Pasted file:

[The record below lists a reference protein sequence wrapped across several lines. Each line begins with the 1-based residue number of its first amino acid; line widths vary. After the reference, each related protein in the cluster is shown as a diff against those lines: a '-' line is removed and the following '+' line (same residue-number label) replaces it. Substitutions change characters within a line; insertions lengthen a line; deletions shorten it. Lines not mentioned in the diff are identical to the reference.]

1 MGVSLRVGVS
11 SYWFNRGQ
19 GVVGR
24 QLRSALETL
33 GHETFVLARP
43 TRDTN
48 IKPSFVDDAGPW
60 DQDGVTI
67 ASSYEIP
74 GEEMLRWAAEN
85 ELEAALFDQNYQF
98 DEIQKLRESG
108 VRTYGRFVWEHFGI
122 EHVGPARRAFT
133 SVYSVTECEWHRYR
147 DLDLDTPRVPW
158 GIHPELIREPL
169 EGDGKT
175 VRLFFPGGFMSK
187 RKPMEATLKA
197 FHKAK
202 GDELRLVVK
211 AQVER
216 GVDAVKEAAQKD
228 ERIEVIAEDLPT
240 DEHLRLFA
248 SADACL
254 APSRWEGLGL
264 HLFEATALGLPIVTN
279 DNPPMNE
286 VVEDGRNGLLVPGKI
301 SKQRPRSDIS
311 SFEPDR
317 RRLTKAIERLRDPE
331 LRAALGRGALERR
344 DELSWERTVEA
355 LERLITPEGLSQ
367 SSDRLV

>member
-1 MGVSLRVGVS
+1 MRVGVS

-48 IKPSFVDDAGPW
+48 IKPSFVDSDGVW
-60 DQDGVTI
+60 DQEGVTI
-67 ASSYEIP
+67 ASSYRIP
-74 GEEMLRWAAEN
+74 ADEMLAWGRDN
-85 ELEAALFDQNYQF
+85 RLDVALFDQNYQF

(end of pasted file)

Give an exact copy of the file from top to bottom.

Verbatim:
[The record below lists a reference protein sequence wrapped across several lines. Each line begins with the 1-based residue number of its first amino acid; line widths vary. After the reference, each related protein in the cluster is shown as a diff against those lines: a '-' line is removed and the following '+' line (same residue-number label) replaces it. Substitutions change characters within a line; insertions lengthen a line; deletions shorten it. Lines not mentioned in the diff are identical to the reference.]

1 MGVSLRVGVS
11 SYWFNRGQ
19 GVVGR
24 QLRSALETL
33 GHETFVLARP
43 TRDTN
48 IKPSFVDDAGPW
60 DQDGVTI
67 ASSYEIP
74 GEEMLRWAAEN
85 ELEAALFDQNYQF
98 DEIQKLRESG
108 VRTYGRFVWEHFGI
122 EHVGPARRAFT
133 SVYSVTECEWHRYR
147 DLDLDTPRVPW
158 GIHPELIREPL
169 EGDGKT
175 VRLFFPGGFMSK
187 RKPMEATLKA
197 FHKAK
202 GDELRLVVK
211 AQVER
216 GVDAVKEAAQKD
228 ERIEVIAEDLPT
240 DEHLRLFA
248 SADACL
254 APSRWEGLGL
264 HLFEATALGLPIVTN
279 DNPPMNE
286 VVEDGRNGLLVPGKI
301 SKQRPRSDIS
311 SFEPDR
317 RRLTKAIERLRDPE
331 LRAALGRGALERR
344 DELSWERTVEA
355 LERLITPEGLSQ
367 SSDRLV

>member
-1 MGVSLRVGVS
+1 MRVGVS

-48 IKPSFVDDAGPW
+48 IKPSFVDSDGVW
-60 DQDGVTI
+60 DQEGVTI
-67 ASSYEIP
+67 ASSYRIP
-74 GEEMLRWAAEN
+74 ADEMLAWGRDN
-85 ELEAALFDQNYQF
+85 RLDVALFDQNYQF